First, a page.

Geographically there is a point that is approximately 50 miles (84 km) between today’s Albania and the Adriatic coast of Apulia. One can navigate back and forth to Greece without hitting Sicily and the mythical dangers of Scilla and Charybda. Although Calabria and Sicily were integral parts of Magna Graecia, Apulia and the safe haven of Taranto had a unique place in the mix.
This relatively easy navigable distance may account for Pliny’s attributing the origin of Apulia’s southernmost tribes of Messapians as descendents of nine youth and nine maidens of the Balkan Illyrians. The Mycenaeans founded early colonies in Apulia on both the Adriatic and Ionian shores. The earliest recognizable tribes of Apulia are known only as names, but some study of Apulian last names may reveal the now-dispersed descendants of Siculi, Ausoni, Chones, Morgeti.
Apulia occupies a geographically central position in the Mediterranean region. Rome always planned to dominate Magna Graecia, and from 170 B.C.E. its main line of conquest, Via Apia, was built from Rome to Brindisi. This town is equally distant from Rome, Athens and Palermo. Under the Romans, Brindisi took precedence over Tarentum, the Roman name for Taranto.
When the Romans entered the port of Tarentum in 282 B.C. the people did not fight against the fleet, because everybody was in the theater enjoying the hilaro – tragodia the fashionable form of comic theatre of the day.
The above paragraph and the following quote are adapted from “The History of the Greek and Roman Theater,” by Marguerite Bieber, (Princeton University Press, 1961, p. 137 and 164).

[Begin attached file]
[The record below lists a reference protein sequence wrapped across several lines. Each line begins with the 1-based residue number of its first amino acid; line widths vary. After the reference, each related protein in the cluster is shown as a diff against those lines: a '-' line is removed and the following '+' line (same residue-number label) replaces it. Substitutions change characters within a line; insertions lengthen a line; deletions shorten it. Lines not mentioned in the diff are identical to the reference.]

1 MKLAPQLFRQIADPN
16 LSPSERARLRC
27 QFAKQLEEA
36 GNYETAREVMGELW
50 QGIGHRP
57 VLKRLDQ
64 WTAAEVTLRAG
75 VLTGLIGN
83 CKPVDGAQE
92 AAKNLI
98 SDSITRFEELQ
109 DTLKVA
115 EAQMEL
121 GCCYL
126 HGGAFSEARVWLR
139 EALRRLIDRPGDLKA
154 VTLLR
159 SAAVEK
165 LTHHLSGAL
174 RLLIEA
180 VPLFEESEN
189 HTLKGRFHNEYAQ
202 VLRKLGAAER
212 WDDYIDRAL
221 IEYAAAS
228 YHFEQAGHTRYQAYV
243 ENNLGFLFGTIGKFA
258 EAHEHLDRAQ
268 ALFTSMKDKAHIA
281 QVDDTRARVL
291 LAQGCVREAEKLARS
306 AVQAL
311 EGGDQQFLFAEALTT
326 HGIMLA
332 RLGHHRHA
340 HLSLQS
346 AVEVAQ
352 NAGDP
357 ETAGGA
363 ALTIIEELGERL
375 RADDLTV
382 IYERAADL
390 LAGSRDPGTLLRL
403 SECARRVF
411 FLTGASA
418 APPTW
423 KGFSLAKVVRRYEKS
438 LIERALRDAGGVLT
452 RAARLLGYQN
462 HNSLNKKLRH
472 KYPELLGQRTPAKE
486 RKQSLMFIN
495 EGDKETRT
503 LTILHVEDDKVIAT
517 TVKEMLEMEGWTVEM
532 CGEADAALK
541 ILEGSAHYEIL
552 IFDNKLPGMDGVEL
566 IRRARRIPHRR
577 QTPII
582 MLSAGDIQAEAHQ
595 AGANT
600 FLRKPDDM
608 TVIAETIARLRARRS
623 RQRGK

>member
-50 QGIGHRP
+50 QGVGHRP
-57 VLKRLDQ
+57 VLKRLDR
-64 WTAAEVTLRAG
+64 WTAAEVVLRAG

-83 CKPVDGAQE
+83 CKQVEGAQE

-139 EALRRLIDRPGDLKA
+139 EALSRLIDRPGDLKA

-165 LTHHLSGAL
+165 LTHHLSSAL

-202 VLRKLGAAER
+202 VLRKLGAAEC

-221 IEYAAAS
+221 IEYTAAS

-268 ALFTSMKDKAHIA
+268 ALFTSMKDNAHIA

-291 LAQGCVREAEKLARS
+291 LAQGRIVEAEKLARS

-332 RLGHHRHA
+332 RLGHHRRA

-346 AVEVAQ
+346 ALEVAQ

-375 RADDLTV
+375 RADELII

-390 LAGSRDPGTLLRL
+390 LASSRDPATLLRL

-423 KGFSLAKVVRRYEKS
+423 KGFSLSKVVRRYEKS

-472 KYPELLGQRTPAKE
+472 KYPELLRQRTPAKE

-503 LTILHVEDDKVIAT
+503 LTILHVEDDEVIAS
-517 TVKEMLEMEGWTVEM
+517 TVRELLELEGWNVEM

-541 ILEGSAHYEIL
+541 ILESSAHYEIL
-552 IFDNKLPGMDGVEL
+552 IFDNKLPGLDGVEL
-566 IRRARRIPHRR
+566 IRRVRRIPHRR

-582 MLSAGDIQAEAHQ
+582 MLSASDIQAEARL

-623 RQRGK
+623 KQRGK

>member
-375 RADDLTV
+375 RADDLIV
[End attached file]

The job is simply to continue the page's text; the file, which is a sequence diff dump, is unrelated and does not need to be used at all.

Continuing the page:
“…in the first century B.C. ……[the] art of acting reached its height in Rome. It followed upon the highest development of Roman dramatic poetry in the third and second centuries B.C., just as formerly in Athens and Greek Tarentum the peak of acting was reached in the fourth century following upon the culmination of classical tragedy and old comedy, which preceded it in the fifth century.”
We include these quotes in the brief description of Taranto to bring to the surface its cultural importance, deep connections to the development of theater on the Greek mainland, and in that way, connect both to Dyonisian and possibly Pan worship and celebrations.
We have not found so far any discussion of reasons and origins for investing this particular species of spider as a cause of ailment. It seems to be understood by all writers through the centuries that there is a pestilence (Tarantismo), and here is the cure (Tarantella).
Lycosa tarentula is a spider found in great quantity around the town of Taranto and surrounding countryside, hence it name. The tarantula spider spends most of its life within its burrow, which is an 18-inch (45.5 cm) vertical hole with an inch-wide opening. When male tarantulas are between the ages of five to seven years, they leave the burrow in search of female mates, usually in the early fall. The males mate with as many females as they can, and then they die around mid-November. This happens at the time of harvest, when people are in the fields and often take siestas in the shade of a tree, rather then going back home, so as to return to harvesting in the afternoon’s cooler temperatures.